“There has always been a tension between the antitrust laws and patent law,” Adam Mossoff, co-founder of the Center for the Protection of Intellectual Property and professor at Antonin Scalia Law School at George Mason University, told Watchdog.org. “[A]ntitrust authorities have historically been very skeptical [of innovative companies] and have tended to find so-called monopolization activities when in fact it’s just the evolution and development of a new market that never existed before.”
Mossoff and others worry that the commission has undermined property rights, threatening companies’ incentives to invest and innovate and encouraging foreign countries to disregard IP protections, all the while basing its enforcement actions on theoretical injury to consumers, rather than demonstrated harm.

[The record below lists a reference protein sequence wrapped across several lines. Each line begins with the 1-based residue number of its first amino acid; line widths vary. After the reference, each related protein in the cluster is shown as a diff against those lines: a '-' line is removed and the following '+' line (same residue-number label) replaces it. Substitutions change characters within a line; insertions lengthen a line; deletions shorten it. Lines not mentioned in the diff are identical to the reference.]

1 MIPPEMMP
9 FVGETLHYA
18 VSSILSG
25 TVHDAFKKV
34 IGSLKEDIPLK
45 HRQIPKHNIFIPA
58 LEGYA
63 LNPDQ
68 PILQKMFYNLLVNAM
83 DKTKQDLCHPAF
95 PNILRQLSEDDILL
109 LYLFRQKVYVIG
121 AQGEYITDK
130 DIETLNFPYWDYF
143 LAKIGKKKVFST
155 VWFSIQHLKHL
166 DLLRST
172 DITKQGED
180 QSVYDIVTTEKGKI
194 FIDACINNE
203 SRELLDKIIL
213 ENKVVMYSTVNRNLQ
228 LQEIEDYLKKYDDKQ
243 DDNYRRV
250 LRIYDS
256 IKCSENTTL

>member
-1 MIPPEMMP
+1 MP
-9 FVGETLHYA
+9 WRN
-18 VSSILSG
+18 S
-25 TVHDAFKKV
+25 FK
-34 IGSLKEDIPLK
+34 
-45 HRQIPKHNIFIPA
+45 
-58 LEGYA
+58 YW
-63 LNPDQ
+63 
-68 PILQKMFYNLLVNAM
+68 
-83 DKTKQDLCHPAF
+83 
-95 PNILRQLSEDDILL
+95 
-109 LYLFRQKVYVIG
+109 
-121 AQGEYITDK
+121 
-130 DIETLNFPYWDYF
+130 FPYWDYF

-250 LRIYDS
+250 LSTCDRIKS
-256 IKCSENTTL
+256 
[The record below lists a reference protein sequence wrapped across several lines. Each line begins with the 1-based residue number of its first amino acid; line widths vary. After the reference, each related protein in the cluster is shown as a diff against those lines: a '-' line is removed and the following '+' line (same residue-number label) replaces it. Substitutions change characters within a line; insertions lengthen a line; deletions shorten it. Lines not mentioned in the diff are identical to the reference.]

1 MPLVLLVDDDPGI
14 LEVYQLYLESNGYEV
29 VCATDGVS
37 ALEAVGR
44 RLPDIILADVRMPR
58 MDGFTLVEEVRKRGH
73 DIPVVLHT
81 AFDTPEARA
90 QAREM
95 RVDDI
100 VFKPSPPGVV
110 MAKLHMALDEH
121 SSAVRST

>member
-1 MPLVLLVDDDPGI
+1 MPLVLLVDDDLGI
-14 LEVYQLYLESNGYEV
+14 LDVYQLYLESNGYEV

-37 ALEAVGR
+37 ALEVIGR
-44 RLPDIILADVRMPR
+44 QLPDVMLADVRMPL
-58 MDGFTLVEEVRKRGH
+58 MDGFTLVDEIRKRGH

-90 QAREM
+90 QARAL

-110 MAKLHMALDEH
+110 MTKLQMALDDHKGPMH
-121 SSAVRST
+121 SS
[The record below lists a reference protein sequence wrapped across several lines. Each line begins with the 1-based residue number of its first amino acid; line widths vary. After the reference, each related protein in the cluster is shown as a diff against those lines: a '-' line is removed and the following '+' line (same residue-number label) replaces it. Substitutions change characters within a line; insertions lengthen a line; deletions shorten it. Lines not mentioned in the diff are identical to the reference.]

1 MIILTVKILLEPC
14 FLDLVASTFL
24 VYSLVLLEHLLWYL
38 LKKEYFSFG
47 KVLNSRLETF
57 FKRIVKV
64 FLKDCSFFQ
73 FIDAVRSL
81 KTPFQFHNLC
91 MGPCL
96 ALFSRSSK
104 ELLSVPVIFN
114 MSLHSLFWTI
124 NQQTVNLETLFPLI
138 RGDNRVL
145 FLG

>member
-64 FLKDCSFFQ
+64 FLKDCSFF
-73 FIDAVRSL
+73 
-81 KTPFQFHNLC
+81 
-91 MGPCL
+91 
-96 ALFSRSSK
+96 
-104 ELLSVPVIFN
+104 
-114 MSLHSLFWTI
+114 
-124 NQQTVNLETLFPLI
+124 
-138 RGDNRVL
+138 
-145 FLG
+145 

“Caught up in a ‘moral panic’ over IP, the FTC is trying to remedy uncertain consumer ‘harms,’ Mossoff said, while threatening innovative companies’ research-and-development-driving revenue streams. By calling the stability of intellectual property rights into question, the FTC could undermine the ‘web of commercial transactions, thousands of commercial transactions’ that go into every smartphone, ever car, and many more products. Those commercial webs depend, he said, on companies knowing whose IP is what, and what it’s worth.”